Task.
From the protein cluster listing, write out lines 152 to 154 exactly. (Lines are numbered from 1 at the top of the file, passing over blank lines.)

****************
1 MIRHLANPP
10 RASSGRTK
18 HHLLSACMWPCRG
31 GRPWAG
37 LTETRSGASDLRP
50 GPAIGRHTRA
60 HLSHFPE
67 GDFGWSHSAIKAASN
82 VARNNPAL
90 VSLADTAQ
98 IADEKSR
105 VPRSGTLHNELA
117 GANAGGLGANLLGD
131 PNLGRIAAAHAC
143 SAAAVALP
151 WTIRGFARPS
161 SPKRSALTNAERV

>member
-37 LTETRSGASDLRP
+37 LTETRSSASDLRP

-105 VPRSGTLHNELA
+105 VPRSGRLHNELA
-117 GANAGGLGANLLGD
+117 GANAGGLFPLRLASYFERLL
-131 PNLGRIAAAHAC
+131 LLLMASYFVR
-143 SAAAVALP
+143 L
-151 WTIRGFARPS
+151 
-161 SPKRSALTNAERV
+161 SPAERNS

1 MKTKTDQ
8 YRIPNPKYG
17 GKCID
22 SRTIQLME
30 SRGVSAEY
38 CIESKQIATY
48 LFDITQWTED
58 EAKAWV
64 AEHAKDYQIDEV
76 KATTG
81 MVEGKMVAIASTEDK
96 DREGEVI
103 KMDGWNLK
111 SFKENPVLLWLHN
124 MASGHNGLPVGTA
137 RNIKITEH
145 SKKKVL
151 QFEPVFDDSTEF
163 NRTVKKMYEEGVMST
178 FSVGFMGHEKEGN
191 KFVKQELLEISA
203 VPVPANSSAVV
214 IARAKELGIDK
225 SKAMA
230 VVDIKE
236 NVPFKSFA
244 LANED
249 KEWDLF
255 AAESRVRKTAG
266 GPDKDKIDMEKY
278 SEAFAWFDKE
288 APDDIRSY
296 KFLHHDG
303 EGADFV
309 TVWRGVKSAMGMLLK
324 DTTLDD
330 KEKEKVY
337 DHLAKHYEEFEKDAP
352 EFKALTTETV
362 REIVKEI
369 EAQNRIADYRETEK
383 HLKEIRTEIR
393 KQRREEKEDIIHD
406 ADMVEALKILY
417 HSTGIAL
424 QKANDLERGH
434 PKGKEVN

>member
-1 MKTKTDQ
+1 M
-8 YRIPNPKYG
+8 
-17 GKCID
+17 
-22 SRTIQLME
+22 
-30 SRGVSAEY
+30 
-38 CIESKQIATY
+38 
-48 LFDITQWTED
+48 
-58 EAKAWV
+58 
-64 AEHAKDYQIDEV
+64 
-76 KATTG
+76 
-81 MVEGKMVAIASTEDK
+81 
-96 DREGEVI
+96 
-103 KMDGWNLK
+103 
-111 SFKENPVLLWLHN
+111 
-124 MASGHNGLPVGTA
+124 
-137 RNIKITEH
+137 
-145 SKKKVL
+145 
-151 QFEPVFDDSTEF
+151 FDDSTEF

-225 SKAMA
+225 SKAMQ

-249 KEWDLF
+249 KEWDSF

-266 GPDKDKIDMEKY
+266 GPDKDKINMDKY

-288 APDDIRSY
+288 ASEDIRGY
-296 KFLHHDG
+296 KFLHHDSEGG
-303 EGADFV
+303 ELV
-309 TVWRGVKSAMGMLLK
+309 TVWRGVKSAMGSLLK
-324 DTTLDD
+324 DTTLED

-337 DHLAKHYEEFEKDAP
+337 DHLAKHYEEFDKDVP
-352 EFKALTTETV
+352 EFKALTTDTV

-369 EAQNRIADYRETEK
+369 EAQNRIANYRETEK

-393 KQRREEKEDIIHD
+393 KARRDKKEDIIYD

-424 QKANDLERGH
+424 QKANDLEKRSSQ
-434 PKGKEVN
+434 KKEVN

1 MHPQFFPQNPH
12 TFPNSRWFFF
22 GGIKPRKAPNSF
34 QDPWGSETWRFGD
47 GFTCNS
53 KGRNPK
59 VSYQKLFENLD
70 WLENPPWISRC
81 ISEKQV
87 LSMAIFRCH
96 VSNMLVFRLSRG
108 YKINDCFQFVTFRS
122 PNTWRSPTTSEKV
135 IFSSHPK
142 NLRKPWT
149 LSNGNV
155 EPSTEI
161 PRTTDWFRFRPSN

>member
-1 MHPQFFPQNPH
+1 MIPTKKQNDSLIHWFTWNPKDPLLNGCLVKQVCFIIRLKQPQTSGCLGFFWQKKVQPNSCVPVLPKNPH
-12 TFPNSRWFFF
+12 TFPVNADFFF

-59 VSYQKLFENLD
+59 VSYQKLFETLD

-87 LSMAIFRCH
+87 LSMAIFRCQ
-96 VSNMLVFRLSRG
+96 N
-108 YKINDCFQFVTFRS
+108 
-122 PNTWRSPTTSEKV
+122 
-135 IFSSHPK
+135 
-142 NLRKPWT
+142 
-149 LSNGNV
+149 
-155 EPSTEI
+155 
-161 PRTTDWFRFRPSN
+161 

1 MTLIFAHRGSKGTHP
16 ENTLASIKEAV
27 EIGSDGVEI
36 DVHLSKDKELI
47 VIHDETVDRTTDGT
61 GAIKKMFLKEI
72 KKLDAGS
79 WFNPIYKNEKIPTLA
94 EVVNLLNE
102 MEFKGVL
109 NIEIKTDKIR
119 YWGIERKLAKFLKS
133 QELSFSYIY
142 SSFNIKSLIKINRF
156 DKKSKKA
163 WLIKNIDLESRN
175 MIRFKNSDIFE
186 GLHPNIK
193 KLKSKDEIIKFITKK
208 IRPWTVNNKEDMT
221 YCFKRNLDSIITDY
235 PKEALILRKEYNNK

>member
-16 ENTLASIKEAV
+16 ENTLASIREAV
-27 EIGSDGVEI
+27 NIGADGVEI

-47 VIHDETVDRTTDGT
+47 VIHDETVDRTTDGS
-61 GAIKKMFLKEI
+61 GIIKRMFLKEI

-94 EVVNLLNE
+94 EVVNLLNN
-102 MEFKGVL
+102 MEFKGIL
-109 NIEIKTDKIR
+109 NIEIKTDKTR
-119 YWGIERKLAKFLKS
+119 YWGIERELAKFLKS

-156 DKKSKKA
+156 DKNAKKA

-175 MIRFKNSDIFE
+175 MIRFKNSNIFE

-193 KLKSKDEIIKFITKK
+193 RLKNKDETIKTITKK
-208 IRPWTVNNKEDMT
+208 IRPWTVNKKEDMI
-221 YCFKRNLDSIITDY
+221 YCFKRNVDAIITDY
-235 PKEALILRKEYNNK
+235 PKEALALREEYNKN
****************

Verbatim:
70 WLENPPWISRC
81 ISEKQV
87 LSMAIFRCH